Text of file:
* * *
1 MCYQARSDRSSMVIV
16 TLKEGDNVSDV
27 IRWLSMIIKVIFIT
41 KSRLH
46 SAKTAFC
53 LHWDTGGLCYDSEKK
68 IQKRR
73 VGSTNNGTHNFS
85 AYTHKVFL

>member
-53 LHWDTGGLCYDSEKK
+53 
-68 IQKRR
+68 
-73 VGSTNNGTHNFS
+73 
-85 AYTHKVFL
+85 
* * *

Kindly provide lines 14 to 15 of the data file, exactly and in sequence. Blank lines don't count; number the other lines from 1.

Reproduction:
+68 
-73 VGSTNNGTHNFS